The 'Beverly Hills, 90210' star opens up in PEOPLE's latest cover story about her Stage 4 cancer diagnosis and the aftermath of her brain surgery in January
Shannen Doherty is opening up about the most difficult moments in her years-long cancer journey.
After revealing she was diagnosed with Stage 4 breast cancer in February 2020, the Beverly Hills 90210 and Charmed actress, 52, tells PEOPLE in its latest cover story that she struggled deeply after undergoing radiation to remove a brain tumor earlier this year.
In June, Doherty shared emotional footage with fans of herself wearing a flexible mask and undergoing a CT scan at Cedars-Sinai hospital in January, when her operation had taken place.
“He had to get removed and dissected to see his pathology,” she says now of "Bob," which she named the tumor. "It was definitely one of the scariest things I’ve ever been through in my entire life.”
After the surgery, Doherty says, she had trouble with her right hand and was unable to hold a glass or fork for three or four months.
“They put you on so many steroids. It’s to take down any brain swelling. I have a horrible reaction with steroids, so I tried to cut it down, and then the brain would swell a little bit more, and the hand would stop working completely,” she says. "We persevere through all sorts of crazy stuff, right?"
But Doherty worked intensely to regain her motor skills.
"The first time a glass slipped right through my hand, I was like, 'No, no, no, no, no. This is not happening. I am going to work on this.' And so, I did," she adds. “You think, ‘Could they have gotten more of that particular tumor?’ But it takes perseverance, a lot of dedication and faith to get through certain things. I’m not a quitter.”
Doherty was first diagnosed with breast cancer in 2015: After undergoing a mastectomy, chemotherapy, and radiation treatment, she announced in 2017 that her cancer had gone into remission.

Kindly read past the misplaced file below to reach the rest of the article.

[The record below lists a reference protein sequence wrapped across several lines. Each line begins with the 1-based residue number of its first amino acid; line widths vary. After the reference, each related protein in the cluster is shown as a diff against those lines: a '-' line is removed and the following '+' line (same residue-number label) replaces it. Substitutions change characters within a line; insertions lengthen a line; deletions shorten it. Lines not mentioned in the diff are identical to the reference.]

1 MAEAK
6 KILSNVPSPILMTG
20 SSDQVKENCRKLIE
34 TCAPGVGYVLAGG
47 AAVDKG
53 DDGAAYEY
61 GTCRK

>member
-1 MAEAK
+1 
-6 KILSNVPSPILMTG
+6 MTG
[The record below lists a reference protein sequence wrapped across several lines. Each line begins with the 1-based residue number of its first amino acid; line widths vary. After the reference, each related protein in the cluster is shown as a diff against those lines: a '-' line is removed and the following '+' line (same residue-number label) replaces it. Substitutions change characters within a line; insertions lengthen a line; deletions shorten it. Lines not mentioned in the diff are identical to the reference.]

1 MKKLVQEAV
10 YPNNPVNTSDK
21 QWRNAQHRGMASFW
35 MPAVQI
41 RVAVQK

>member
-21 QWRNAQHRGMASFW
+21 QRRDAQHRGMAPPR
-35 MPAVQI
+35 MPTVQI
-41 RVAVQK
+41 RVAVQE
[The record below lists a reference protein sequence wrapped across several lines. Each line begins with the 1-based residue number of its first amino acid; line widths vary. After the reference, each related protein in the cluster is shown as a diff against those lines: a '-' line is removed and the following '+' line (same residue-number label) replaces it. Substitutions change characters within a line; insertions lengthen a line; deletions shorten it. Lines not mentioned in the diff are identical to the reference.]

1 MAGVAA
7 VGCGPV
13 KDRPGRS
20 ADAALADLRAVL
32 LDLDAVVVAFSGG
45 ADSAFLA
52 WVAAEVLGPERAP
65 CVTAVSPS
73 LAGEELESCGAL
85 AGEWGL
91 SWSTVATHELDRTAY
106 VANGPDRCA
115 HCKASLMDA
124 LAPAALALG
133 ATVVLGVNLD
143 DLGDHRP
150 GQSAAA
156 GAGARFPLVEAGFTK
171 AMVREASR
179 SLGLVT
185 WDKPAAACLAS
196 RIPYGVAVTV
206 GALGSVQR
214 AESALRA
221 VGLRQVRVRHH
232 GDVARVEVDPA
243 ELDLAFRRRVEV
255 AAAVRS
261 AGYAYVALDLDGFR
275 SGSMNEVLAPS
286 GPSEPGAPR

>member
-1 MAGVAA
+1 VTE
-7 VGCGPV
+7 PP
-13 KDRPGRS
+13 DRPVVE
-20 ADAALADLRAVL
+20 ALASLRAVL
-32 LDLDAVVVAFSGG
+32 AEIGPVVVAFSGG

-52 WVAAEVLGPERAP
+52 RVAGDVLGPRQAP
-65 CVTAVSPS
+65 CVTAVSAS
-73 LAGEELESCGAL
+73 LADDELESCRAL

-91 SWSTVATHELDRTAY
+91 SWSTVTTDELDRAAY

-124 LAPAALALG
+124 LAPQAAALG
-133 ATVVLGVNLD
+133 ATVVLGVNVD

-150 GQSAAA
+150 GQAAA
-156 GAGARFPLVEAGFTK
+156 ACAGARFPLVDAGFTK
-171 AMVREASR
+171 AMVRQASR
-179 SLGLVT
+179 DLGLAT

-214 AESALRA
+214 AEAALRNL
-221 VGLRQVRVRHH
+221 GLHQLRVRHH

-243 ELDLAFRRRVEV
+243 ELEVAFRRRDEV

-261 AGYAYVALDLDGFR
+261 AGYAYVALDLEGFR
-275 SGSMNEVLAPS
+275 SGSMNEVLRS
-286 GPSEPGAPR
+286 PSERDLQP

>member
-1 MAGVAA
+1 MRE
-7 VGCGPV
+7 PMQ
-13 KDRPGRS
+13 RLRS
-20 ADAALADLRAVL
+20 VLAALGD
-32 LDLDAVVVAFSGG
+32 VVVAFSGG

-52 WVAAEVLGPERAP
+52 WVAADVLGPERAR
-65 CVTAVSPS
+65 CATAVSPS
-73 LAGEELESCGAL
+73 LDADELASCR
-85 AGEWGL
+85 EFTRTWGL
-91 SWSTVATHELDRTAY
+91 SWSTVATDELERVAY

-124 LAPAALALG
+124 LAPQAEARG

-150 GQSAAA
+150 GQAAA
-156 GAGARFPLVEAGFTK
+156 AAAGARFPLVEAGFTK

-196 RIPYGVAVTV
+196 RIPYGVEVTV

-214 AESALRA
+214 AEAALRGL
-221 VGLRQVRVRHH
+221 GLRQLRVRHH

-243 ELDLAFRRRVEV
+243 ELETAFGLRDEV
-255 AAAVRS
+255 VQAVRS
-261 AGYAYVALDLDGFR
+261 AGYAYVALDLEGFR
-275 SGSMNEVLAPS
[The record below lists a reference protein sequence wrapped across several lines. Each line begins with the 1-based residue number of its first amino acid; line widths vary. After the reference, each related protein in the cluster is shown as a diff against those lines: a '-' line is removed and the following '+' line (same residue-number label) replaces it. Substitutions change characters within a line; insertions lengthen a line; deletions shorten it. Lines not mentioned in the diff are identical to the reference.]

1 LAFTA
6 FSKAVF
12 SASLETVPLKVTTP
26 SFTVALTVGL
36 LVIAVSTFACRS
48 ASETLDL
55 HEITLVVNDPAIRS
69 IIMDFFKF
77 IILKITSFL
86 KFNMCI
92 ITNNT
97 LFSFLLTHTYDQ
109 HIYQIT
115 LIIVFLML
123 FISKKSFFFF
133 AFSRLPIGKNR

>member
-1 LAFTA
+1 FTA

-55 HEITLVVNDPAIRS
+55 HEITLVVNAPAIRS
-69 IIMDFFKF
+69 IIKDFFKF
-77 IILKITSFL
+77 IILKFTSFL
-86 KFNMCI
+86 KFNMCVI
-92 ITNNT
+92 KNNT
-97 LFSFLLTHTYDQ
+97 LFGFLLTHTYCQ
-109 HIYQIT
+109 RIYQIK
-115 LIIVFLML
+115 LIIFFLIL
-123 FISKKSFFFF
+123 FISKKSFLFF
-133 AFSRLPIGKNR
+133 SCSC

Three years later, she revealed that the disease had returned and spread, and that doctors had diagnosed her with Stage 4 cancer.
The star credits her tenacity to her mom Rosa, a Southern-born redhead who ran a beauty salon and was diagnosed with a brain aneurysm when Doherty was 8. At the time, she was given a 10% chance of survival.
When Rosa woke up one morning, her eyebrow was paralyzed — and she also worked tirelessly until she was able to eventually move it.
“I come from a woman who was determined. She impressed that upon me as a very young child like, 'You don't give up. You just have to work hard at it,'" says Doherty.
She and her older brother Sean grew up in Los Angeles with their father Thomas, a financial advisor, who died in November 2010 at age 66, nearly a year after suffering a stroke on Christmas Day.
“I think I was always a fighter,” Doherty recalls of her childhood. “I was raised that way to be very strong and that I could do anything that I put my mind to.”
With a positive outlook, Doherty remains hopeful about her treatment.
"The thing that I like to tell anybody — including myself — is that it's about pushing through the next two, three, four and five years, because in that period of time, there's going to be another new protocol, a new clinical trial," she adds. "There's always something. So it's just trying to get to that point."
As she faces ups and downs, she's leaning on her support system.
"I don't think that there's a decision that I make that I don't take [my mom] into consideration. I love her, and I am so incredibly grateful to her for being an amazing mother," she says. "I take my brother into consideration and his children, my dog, my animals."
With a full life, Doherty isn't afraid of death. "I know where I'm going. I know the people that I'm going to see. I think I would be afraid of death if I wasn't a good person, but I am," she says. "I don't want to die. That's the difference. I'm not afraid of dying. I just don't want to die, like ever."
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